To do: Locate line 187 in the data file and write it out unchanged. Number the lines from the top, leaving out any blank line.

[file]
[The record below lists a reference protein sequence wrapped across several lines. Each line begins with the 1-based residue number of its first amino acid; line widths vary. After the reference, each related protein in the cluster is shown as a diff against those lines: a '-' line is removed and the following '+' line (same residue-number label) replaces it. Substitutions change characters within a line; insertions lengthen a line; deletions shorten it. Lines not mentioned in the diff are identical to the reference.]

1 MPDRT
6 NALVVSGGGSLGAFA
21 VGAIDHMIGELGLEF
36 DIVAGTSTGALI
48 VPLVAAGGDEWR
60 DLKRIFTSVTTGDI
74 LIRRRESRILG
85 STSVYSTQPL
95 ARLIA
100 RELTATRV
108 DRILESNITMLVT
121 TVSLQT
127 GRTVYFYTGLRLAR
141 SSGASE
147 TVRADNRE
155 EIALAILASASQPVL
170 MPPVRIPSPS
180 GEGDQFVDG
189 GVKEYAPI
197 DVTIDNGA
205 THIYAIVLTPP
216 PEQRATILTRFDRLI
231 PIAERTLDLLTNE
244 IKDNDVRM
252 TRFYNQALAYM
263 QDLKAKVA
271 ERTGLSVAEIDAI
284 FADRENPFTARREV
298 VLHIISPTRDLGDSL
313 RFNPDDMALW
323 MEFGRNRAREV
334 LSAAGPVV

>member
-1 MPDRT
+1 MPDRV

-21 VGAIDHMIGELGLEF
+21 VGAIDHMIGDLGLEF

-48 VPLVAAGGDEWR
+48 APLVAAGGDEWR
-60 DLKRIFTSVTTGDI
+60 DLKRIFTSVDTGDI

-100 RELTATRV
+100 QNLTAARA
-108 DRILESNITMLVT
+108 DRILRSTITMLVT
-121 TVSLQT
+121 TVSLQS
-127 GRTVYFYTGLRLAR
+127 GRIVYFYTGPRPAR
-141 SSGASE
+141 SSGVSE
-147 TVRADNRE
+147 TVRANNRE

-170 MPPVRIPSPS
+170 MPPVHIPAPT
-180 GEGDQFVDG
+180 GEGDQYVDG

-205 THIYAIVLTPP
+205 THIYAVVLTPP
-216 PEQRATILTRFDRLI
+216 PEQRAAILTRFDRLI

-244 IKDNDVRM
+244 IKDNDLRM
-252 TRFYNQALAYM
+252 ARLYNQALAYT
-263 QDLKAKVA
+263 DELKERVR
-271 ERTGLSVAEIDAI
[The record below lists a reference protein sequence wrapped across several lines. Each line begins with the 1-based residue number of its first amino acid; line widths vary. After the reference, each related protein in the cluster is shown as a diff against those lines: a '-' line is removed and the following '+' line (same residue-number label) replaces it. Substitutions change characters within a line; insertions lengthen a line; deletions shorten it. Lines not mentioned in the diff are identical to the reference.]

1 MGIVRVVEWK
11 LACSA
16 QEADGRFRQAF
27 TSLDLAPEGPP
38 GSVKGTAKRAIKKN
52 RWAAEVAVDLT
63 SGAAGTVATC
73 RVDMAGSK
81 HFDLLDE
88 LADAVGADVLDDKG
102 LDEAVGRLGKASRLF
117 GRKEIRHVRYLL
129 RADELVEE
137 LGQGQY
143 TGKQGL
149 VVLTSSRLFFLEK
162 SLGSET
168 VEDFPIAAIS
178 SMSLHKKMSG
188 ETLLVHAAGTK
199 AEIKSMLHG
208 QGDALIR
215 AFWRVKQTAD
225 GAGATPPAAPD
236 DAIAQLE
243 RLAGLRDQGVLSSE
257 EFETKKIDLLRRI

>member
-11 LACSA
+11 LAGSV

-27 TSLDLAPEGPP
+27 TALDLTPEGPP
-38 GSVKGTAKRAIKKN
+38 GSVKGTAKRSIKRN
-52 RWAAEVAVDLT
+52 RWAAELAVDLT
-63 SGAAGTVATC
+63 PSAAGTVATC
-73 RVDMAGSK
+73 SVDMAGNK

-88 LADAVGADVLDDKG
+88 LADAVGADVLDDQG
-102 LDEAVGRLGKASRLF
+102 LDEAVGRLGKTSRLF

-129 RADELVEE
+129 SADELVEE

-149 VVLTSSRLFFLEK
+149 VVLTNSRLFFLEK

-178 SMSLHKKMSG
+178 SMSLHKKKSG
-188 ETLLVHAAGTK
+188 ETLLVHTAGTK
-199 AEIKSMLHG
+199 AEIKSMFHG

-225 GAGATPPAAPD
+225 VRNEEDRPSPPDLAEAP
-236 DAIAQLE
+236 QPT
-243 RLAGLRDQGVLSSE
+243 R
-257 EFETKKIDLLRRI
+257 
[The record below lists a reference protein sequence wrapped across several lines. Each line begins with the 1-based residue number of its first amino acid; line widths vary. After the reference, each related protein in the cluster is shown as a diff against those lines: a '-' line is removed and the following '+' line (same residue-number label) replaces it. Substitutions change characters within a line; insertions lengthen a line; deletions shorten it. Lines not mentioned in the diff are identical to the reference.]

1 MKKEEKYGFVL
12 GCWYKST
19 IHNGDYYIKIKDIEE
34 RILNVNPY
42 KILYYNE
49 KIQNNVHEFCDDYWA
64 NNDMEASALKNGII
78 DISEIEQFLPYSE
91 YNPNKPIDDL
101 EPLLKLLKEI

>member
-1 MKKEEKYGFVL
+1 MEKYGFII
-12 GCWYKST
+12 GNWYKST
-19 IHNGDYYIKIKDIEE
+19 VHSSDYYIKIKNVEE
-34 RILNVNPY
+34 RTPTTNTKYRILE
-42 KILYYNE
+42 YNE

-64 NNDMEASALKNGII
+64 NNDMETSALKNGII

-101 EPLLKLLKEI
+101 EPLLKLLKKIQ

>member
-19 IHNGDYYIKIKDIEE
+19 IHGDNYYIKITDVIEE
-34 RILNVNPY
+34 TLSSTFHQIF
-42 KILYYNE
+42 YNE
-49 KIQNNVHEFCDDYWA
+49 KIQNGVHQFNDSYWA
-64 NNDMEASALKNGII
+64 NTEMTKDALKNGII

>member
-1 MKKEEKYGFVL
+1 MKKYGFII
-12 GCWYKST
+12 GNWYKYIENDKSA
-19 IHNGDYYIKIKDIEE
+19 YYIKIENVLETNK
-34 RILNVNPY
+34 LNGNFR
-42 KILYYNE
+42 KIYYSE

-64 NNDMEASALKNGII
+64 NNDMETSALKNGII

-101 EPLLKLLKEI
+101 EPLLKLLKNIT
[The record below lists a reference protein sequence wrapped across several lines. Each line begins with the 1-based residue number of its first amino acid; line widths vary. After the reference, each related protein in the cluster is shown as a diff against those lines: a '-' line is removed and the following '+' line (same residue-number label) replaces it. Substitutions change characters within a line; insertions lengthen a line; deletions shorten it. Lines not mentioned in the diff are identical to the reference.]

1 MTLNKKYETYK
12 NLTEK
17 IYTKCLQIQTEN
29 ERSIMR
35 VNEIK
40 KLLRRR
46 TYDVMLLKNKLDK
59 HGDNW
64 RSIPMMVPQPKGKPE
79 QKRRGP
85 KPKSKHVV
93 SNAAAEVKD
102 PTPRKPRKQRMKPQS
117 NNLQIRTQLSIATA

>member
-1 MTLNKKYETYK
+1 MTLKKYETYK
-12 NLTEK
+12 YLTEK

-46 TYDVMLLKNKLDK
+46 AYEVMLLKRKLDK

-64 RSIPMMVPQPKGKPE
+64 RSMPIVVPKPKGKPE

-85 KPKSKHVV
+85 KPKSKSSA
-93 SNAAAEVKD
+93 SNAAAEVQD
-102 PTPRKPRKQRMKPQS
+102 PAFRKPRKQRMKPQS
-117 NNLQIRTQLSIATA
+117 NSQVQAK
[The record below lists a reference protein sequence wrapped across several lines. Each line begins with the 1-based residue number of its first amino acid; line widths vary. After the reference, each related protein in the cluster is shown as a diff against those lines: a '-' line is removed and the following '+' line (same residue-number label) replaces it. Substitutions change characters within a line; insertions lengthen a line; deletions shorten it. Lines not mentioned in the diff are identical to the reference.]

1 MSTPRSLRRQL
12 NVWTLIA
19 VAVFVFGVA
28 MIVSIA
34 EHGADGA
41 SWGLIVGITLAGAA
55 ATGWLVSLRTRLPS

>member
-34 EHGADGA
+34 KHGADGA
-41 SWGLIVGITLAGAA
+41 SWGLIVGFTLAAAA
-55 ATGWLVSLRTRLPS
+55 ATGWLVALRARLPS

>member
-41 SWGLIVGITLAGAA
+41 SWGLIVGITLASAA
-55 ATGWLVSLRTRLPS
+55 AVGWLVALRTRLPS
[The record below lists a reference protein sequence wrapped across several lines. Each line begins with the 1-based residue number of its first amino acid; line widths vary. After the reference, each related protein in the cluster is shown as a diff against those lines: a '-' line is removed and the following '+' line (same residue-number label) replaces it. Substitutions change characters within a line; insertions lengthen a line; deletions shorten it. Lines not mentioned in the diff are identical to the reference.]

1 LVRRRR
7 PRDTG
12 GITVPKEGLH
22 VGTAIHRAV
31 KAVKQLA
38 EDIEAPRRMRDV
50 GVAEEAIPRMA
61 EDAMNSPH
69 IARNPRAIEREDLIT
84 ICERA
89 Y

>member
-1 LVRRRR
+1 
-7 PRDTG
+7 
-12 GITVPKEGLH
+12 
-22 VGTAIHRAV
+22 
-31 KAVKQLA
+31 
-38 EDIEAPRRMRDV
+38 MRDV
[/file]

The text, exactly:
12 NLTEK